This mentality—of pretend “strength” as an aspect of leadership—is not only out of step with the gospel of Jesus Christ, it is, in fact, a completely different gospel—the gospel of antichrist.
From the very beginning, God created human beings—even before the Fall—to see their creatureliness and dependence. Human beings were fed, after all, by God. They were not self-sufficient deities, but “frail children of dust, and feeble as frail.”
The Serpent of old is the one who told them to pay no attention to that vulnerability. Eat, the snake said, of the Tree of the Knowledge of Good and Evil, which has been forbidden to you, so that you can gain freedom from vulnerability. “You will not surely die,” but instead, “you shall be as gods.”
This sort of animalistic strength of fallen humanity is pictured in the boasts of Lamech—“I have killed a man for wounding me; a young man for striking me. If Cain’s revenge is sevenfold, then Lamech’s is seventy-seven fold” (Gen. 4:23-24). It continues in the life of Pharaoh and Nebuchadnezzar and Belshazzar and Herod—all of whom postured with their power, and were brought down in their so-called strength by God.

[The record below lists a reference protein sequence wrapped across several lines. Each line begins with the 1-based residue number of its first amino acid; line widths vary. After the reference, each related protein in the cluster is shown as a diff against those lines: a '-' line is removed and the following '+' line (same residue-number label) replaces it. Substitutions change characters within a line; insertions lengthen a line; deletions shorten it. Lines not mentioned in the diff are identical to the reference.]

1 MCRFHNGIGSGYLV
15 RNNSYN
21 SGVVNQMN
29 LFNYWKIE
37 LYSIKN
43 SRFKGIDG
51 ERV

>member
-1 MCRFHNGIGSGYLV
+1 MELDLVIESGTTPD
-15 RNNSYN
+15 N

The evil king Rehoboam boasted, “My little finger is thicker than my father’s thighs” and “my father disciplined you with whips, but I will discipline you with scorpions” (1 Kings 12:10-14).